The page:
The strange odyssey of a $1.6 million U-turn on the Massachusetts Turnpike took another twist yesterday when the road's director said he was likely to let the public use the ramp soon, possibly this month.
The U-turn ramp at the Allston toll booths, once celebrated as a tool in the fight against congestion, has been restricted to taxicabs and buses since it opened in October.
Few cabbies have opted to use it because they worry that passengers will think it's a trick to boost their fares.
So the heavily engineered structure sits there like an empty parking lot.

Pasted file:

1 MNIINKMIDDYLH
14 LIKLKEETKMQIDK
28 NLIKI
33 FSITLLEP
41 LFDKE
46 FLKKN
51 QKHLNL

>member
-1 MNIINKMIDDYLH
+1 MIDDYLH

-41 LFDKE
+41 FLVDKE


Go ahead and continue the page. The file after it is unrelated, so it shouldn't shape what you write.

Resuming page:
Turnpike officials have said repeatedly that they need to keep the restrictions or risk inviting new environmental regulations. But those fears seem to have vanished.
"We're hoping the next month or so we can open it," said Alan LeBovidge, executive director of the Turnpike Authority. "We believe we can handle the traffic."
Fewer than 60 cars per day were using the ramp earlier this year, and a third of the drivers were doing so illegally. The ramp was designed to accommodate 1,200 to 2,000 cars per day.
The ramp is positioned just before the Allston toll booth to allow easier travel between Logan International Airport, Back Bay, and the Boston Convention & Exhibition Center.
Even when it opens to the general public, drivers will have to own a Fast Lane pass to pay the electronic toll, yet to be determined. Cabbies pay a $2 toll. Bus drivers pay $3.